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Does Parkinson's disease affect judgments about another person's action?

Poliakoff E, Galpin A, Dick J, Tipper SP

Experimental Brain Research. 2010;204:327-333.

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The observer’s motor system has been shown to be involved in observing the actions of another person. Recent findings suggest that people with Parkinson’s disease do not show the same motor facilitatory effects when observing the actions of another person. We studied whether Parkinson’s patients were able to make unspeeded judgements about another person’s action. Participants were asked to watch video clips of an actor lifting a box containing different weights (100, 200, 300 or 400 g) and to guess the weight that was being lifted on a 9-point scale. We compared the performance of 16 patients with PD with 16 healthy age-matched controls. Both groups were able to do the task, showing a significant relationship between the real weight and the guessed weight, albeit with a tendency to overestimate the lowest weight and underestimate the heaviest weight. The PD patients, however, showed a reduced slope value. These results show that despite their own motor defcits, PD patients are still able to judge the weight being lifted by another person, albeit with a slight reduction in accuracy. Further research will be required to determine whether PD patients use a motor simulation or a visual compensatory strategy to achieve this.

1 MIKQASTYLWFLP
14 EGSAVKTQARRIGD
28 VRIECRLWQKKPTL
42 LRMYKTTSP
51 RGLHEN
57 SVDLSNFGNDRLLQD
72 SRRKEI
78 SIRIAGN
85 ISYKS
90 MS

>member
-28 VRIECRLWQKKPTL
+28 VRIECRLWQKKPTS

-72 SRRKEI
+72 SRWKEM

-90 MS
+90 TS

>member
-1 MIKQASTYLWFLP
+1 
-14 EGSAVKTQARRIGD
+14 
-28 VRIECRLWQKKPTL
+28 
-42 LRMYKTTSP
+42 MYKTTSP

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Created by:
Poliakoff, Ellen
29th January, 2010, 09:49:07
Last modified by:
Poliakoff, Ellen
Last modified:
10th March, 2014, 16:39:01

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